The NY Post has gathered its information about what Ms. Rosenberg is "into" from a lightweight blog post of hers titled "The 10 Least Inspiring Sentences on This Lululemon Tote." Here's the blog post, which has a picture of the begging-to-be-mocked tote bag. #1 on the list is "1. Children are the orgasm of life." Calling that sentence "uninspiring" — I'd call it a lot worse — is not taking the position that one is not "into" kids. The blog post ends with Rosenberg identifying herself as "a misanthropic Brit who lives in San Francisco and works in Silicon Valley," and "She's currently struggling to come to terms with Californian optimism and cannot believe someone actually wrote the sentence 'children are the orgasm of life.'"
Sounds about right to me.
I was in a Lululemon store the other day — just throwing away time while waiting for my ride after seeing a movie. (I saw "Blue Jasmine" a second time, on the theory that a second viewing would inspire me to write a blog post in the style of this 9-point list I did on "Doubt." But I didn't have that experience of details bursting out and themes connecting up that I'd expected based on loving the movie the first time and getting over an hour's worth of conversation out of it. Instead the movie on second viewing turned out to be exactly what I thought I saw the first time. Knowing the story in advance, I admired the sharp storytelling, done through expert writing and editing, but I didn't uncover any cool listables.)
I didn't know I was in Lululemon, because I didn't see that word anywhere, and I looked. I saw the logo, which I had to look up just now to determine that I was, in fact, inside the store whose handbag Amanda Rosenberg mocked. At the time, seeing the logo on the sign over the door...
... I thought "Omega?" (Ω.) At the Lululemon website now, I see:
The lululemon name was chosen in a survey of 100 people from a list of 20 brand names and 20 logos. The logo is actually a stylized "A" that was made for the first letter in the name "athletically hip", a name which failed to make the grade.So... it doesn't look like an "A," and the store's name doesn't begin with "A." Is it supposed to feel like a secret club, like you're hip (athletically) if you get the logo? Is it somehow connected the way yoga is (sort of) religion, so replacing the name with a seemingly unrelated symbol — like the fish that means Jesus — delivers the vibe that you're entering a cult? Is it connected to "I am the alpha and the omega"?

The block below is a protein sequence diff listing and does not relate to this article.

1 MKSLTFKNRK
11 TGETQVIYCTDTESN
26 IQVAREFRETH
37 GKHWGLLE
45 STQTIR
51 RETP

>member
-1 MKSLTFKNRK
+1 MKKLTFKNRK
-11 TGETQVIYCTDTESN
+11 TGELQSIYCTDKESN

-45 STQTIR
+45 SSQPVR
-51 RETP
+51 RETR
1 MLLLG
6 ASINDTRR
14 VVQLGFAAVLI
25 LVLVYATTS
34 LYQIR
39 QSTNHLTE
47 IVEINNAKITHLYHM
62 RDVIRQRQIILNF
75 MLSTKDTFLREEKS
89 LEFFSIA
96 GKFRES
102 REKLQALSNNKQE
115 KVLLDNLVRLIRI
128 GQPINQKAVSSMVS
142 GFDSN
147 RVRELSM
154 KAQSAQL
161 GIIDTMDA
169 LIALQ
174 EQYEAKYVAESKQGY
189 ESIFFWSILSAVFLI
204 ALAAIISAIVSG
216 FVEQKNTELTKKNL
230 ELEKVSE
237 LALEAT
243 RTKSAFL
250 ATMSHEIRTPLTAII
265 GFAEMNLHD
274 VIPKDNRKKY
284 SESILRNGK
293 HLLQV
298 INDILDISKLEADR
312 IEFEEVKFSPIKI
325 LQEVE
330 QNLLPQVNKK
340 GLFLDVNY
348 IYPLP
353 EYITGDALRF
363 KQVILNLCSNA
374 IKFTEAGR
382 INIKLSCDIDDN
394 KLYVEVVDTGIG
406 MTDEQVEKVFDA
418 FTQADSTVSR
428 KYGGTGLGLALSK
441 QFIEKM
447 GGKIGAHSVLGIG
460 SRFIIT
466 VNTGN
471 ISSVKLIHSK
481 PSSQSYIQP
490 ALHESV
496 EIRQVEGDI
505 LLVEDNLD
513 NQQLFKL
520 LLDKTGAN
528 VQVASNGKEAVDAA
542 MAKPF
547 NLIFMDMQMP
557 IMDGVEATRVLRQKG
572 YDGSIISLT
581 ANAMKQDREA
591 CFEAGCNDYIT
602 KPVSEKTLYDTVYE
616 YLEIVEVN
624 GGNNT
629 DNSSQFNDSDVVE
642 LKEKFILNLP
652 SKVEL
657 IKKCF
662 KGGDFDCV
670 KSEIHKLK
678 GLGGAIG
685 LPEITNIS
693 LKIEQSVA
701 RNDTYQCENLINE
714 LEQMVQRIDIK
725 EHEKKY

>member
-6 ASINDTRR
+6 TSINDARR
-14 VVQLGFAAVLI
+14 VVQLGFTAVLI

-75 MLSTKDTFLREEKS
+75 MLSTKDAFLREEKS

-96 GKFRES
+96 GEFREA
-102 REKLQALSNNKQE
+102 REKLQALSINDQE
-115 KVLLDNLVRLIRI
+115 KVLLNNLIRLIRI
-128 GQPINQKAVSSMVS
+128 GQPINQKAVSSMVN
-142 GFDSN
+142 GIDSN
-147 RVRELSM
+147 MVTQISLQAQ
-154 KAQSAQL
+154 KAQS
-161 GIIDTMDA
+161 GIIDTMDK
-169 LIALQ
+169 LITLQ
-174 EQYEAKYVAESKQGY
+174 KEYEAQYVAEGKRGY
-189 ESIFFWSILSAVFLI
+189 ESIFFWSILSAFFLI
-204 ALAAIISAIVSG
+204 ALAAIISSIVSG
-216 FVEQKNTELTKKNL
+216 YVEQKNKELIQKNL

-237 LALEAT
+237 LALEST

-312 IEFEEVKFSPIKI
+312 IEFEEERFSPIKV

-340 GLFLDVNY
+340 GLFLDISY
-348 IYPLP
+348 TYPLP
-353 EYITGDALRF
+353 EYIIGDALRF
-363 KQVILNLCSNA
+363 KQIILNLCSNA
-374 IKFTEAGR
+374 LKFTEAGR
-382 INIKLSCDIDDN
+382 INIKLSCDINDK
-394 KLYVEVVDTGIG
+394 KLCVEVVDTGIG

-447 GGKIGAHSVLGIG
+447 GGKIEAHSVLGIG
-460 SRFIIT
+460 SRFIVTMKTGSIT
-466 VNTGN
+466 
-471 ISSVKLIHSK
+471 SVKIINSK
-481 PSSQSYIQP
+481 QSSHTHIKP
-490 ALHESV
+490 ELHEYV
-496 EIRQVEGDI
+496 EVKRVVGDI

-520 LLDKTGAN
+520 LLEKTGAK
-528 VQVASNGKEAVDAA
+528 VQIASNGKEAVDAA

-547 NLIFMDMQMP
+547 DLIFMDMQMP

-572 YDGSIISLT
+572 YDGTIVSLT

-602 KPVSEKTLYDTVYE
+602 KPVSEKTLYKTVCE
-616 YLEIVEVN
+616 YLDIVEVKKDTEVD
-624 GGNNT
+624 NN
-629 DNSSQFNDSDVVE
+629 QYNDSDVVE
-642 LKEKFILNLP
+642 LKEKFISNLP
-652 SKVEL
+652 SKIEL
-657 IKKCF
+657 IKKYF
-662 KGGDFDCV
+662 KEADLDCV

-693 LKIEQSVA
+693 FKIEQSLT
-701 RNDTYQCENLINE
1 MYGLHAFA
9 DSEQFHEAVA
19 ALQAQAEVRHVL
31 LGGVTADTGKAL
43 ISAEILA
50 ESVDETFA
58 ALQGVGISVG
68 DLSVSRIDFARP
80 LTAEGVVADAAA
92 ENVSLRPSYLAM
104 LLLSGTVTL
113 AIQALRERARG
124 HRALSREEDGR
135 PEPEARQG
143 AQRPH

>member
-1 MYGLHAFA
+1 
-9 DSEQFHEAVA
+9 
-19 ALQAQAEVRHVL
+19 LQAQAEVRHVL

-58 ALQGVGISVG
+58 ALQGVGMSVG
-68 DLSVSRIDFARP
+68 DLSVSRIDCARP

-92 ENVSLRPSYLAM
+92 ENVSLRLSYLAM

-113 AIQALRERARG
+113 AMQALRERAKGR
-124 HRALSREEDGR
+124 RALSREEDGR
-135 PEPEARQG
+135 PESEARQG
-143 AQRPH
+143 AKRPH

I Google "lululemon cult" and get 218,000 results. "Lululemon's Cult Culture: Get Fit or Die Trying""
Lululemon wants you to know it's "elevating the world from mediocrity to greatness" and "creating components for people to live long, healthy and fun lives." But, dig deeper, and you'll learn about Landmark Forum, the ultra-secretive, eerily cultish educational series, which Lululemon employees are "strongly encouraged" to attend. Before you're in line for Landmark, you're bombarded with Brian Tracy motivational CDs and a book club that culminates with Atlas Shrugged."12 Utterly Bizarre Facts About The Rise Of Lululemon, The Cult-Like Yoga Brand":
The founder is an Ayn Rand fan and the company takes its values from Atlas Shrugged....
Wilson believes the birth control pill and smoking are responsible for high divorce rates—and the existence of Lululemon itself...."A rare look at the luon empire of Lululemon/The story of a Vancouver business that inspires cult-like devotion":
Part of the initiation and training in the company, known as “on-boarding,” involves setting your vision and goals, referred to as one unit, “vision-and-goals,” in company parlance...."Lululemon: A Cult, a Phenomenon or Just a Great Brand":
“You’re a whole brain, a whole body, a wholehearted person. You should be focusing on all these things. When your life is firing on all cylinders – so when home’s working, personal’s working, career’s working, health is working – you’re going to be great at work. It’s just going to happen,” [said said Margaret Wheeler, senior vice-president of Human Resources (“People Potential”)].
Lululemon promotes its brand, its community and its culture with local events, some quite large in scale. In New York this September, an event entitled, “The Gospel of Sweat” was staged at Riverside Church inviting people to “Come together to build community, engage spirituality, and celebrate fitness!”It's just a brand. Do you want your comfy clothes made out of cotton or synthetic fibers? It all depends on how much you sweat. Sweating sounds lowly, and there's religion(ishness) to elevate things. The Gospel of Sweat. But it's not religion. It's not religion because they obviously don't care about heresy.
And because Ayn Rand was a big old atheist. What's that "A" for again?
Which reminds me...
... do not commit adultery. It will expose all your old blog posts — and all your new movie scripts — to unsympathetic reinterpretation.